Throwing Down The Gauntlet

The third basic attitude to our predatory nature is to defy it. To say, “The world ought not to be”. Evolution knows of no mechanism of self-restraint; any such thing must necessarily come from, so to speak, outside. We may suggest embryological and endocrinal explanations, or social trauma, but in the rare cases where this happens, it is ultimately rather a mystery.

Where the ideologies of adulation and complicity represent the ratification of water flowing downhill, Defiance represents a challenge to water to flow uphill. This will not, of course, occur; and Defiance must therefore content itself with minimising the damage caused by the downhill-flowing water, or else challenging the water to flow uphill for the sheer hell of it, an existential decision taken to celebrate one’s freedom, with, as the Gita might put it, no thought for the consequences thereof. Or, as William the Silent said, “It is not necessary to hope in order to act”; one can chisel out a whole ethic of As If (act rightly, As If it will make a difference), a defiance purified of all calculation.

The ultimate defiance of our entire animal agenda of survival, dominance and reproduction (or the Three Fs, namely feeding, fighting and fucking) would, of course, be the fast unto death, as was indeed performed by some of the Cathar Perfecti, or at least the self-castration of the Doukhobors. Then there is vegetarianism – if done for its own sake and not to earn spiritual kudos in the eyes of the world – and ahimsa; which only the Jain monastics do thoroughly, although it may be assumed that even they are cruel to plants.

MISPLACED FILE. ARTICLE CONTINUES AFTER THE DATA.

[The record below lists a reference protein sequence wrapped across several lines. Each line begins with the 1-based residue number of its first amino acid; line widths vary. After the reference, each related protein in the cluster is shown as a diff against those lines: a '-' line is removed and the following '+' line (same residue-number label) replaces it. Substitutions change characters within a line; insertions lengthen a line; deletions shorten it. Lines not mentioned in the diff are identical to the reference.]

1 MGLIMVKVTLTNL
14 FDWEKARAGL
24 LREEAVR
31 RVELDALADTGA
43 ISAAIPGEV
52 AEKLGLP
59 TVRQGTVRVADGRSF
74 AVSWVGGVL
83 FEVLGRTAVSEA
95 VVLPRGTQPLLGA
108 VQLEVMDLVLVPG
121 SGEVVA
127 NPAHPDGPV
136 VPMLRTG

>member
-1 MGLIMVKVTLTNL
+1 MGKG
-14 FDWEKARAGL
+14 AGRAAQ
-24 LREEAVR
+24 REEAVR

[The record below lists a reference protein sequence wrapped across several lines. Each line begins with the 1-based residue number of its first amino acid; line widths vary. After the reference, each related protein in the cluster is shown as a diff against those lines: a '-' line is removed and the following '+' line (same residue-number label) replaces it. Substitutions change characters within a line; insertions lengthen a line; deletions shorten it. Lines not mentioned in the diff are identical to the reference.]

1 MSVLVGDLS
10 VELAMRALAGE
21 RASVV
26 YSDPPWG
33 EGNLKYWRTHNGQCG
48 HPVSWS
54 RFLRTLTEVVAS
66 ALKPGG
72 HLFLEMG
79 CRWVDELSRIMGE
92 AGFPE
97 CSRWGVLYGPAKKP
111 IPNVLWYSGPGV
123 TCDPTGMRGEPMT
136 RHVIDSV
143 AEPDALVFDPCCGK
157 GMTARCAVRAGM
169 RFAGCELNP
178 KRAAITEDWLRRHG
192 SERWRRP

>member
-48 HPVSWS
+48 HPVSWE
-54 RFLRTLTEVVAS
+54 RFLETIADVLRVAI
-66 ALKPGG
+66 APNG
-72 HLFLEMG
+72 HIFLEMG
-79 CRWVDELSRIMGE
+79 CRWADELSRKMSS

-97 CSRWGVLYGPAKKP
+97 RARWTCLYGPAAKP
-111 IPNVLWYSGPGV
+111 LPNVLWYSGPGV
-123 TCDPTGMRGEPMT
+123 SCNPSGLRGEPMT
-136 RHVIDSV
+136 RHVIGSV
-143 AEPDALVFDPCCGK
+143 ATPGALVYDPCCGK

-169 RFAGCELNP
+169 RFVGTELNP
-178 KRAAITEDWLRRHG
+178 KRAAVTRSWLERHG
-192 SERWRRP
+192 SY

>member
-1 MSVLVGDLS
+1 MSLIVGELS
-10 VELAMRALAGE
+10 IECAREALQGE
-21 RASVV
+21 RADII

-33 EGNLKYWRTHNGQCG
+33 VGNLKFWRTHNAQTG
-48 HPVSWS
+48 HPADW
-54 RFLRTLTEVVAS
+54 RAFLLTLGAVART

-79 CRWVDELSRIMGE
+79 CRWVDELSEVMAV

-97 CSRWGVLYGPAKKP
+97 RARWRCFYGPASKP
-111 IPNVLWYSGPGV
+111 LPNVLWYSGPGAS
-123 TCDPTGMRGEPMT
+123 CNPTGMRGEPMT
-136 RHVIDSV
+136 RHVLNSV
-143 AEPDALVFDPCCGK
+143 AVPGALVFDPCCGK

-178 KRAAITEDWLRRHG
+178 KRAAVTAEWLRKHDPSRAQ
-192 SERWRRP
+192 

The key to a less hair-raising form of ethical defiance of competition, reproductive strategising and manipulation is resources; for if you don’t have any, no one will be very much interested in you. It will then be possible to live beneath the radar of the Big Beasts. Thus, “holy poverty”, or at least the Beghard and Anabaptist path of independent craftsmanship. Quietism, that is, total non-participation in politics or any relationships involving power and authority, goes without saying.

Another way of saying all this is: failing the really radical Gnostic steps of self-castration or the fast until death, a truer defiance of our predatory, acquisitive, power-hungry nature is found, not in mendaciously promising its more perfect fulfilment to those who obey the rules and make donations, nor yet by postponing it to paradises stocked with golden thrones and virgins, but by stepping as lightly as possible upon the earth.

Posted on February 14, 2011 at 11:52 by Hugo Grinebiter · Permalink
In: AGAINST NATURE, Defying The Demiurge

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